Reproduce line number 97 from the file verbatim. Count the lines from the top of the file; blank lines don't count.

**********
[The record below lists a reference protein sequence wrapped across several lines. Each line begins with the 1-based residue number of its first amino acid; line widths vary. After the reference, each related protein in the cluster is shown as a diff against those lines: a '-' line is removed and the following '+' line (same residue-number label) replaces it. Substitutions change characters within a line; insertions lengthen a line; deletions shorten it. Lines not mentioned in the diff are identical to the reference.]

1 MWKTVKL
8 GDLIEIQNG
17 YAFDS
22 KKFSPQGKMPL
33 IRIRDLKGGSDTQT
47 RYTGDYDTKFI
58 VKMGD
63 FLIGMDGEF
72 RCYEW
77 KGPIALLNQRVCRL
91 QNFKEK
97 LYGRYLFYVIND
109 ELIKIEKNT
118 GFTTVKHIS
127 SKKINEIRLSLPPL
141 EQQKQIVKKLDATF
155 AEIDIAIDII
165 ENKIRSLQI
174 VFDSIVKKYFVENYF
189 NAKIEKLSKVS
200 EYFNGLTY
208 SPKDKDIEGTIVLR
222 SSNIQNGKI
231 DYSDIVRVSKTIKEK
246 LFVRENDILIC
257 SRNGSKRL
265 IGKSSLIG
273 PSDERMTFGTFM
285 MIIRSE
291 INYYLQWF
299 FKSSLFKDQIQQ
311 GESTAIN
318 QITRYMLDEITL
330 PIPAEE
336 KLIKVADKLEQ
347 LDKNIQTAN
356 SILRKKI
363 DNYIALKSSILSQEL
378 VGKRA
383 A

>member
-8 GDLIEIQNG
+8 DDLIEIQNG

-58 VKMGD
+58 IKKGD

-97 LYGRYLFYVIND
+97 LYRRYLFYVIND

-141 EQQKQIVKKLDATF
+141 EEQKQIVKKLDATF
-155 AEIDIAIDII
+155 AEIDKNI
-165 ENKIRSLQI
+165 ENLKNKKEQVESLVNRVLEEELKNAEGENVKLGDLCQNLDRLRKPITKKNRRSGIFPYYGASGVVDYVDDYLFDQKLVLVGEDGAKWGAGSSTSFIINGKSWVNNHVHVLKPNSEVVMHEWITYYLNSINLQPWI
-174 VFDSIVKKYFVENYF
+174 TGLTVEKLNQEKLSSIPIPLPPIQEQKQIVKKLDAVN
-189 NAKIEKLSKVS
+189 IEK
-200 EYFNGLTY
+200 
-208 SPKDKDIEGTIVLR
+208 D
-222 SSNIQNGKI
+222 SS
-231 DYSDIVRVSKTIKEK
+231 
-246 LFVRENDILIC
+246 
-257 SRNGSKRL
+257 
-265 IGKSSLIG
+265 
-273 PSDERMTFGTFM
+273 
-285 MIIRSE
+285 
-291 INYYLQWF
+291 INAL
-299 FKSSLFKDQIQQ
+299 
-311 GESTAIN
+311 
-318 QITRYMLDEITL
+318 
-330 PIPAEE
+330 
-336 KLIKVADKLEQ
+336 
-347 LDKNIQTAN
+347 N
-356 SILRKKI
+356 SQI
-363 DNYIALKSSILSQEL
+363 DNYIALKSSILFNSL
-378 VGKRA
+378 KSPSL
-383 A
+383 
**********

-383 A